Any assessment of self-harm behaviours should begin with a consideration of the possible triggers of such behaviour. The causes/triggers of self-harm behaviours can relate to internal factors and/or external factors. When considering triggers it is important to not only look at the immediate triggers, but recognise that past triggers or an accumulation of many triggers over time may well result in the young person showing self-harming behaviour.
The following risk factors, particularly in combination, may make a young person vulnerable to self-harm:
People of any age, gender, ethnicity or background may find themselves using self-harm as a coping mechanism for many different reasons. However, professionals should be aware that for some children and young people protected characteristics (for example disability, being lesbian, gay, bisexual or transgender or coming from a black or minority ethnic background) may be a factor in self-harm. The increased bullying, hate crime and isolation experienced by children and young people in these groups is likely to play a part. For example, research by Stonewall suggests that two in five (41%) of LGB school pupils have attempted or thought about taking their own life directly because of bullying and the same number say that they deliberately self-harm directly because of bullying. According to the same report, 59% of trans youth said they had deliberately hurt themselves, compared with 8.9% of all 16- to 24-year-olds.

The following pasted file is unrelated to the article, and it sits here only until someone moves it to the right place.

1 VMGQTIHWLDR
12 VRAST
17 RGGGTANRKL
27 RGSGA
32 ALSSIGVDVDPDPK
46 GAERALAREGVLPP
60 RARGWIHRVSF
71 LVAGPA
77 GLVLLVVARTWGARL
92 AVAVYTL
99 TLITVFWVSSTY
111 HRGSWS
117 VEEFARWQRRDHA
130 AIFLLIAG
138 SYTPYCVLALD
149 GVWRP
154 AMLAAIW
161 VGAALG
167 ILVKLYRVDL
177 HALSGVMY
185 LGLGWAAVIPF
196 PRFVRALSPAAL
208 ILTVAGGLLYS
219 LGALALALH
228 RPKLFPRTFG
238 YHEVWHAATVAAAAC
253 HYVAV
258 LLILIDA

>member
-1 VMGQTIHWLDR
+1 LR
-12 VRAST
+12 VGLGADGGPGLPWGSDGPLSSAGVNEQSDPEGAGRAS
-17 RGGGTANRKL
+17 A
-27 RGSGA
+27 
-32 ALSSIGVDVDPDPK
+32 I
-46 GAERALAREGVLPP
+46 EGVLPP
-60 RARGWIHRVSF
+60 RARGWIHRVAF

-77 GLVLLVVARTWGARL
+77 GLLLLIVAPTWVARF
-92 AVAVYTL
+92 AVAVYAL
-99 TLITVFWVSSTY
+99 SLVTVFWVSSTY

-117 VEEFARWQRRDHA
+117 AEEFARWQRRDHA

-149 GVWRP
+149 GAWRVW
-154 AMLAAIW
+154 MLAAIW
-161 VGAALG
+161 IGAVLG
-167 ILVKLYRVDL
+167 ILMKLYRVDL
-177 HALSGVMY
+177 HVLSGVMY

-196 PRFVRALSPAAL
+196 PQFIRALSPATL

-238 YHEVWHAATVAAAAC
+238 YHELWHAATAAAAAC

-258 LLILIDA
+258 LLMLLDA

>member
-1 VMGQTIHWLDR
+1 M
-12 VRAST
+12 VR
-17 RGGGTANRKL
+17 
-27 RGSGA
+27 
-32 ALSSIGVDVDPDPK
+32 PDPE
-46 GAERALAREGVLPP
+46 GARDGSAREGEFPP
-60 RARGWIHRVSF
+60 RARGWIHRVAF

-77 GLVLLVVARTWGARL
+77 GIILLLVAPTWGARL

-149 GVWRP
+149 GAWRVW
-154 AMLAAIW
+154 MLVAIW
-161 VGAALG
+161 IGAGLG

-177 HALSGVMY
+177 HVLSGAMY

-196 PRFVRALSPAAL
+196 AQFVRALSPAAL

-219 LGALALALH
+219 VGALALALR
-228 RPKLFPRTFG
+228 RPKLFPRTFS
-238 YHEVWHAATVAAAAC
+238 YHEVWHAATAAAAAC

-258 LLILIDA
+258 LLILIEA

The pressures for some groups of young people and in some specific settings may increase the risk of self-harm, for example:
A number of factors may trigger the self-harm incident:
A more detailed list of potential cases and triggers of self-harm for children and young people with special education needs and disabilities can be found in the document Self-Injurious Behaviour: Guidelines and resources to help support children and young people with special educational needs and disabilities who show self-injurious behaviours.
There may be changes in the behaviour of the young person which are associated with self-harm or other serious emotional difficulties, for example:
Some young people get caught up in mild repetitive self-harm such as scratching, which is often done in a peer group. In this case it may be helpful to take a low-key approach, avoiding escalation, although at the same time being vigilant for signs of more serious self-harm.
Examples of self-harming behaviour include:
Self-harm can be a transient behaviour in young people that is triggered by particular stresses and resolves fairly quickly, or it may be part of a longer-term pattern of behaviour that is associated with more serious emotional/psychiatric difficulty. Where there are a number of underlying risk factors, the risk of further self-harm is greater.
Once self-harm (particularly cutting) is established, it can be difficult to stop. Self-harm can have a number of functions for the young person and it becomes a way of coping, including: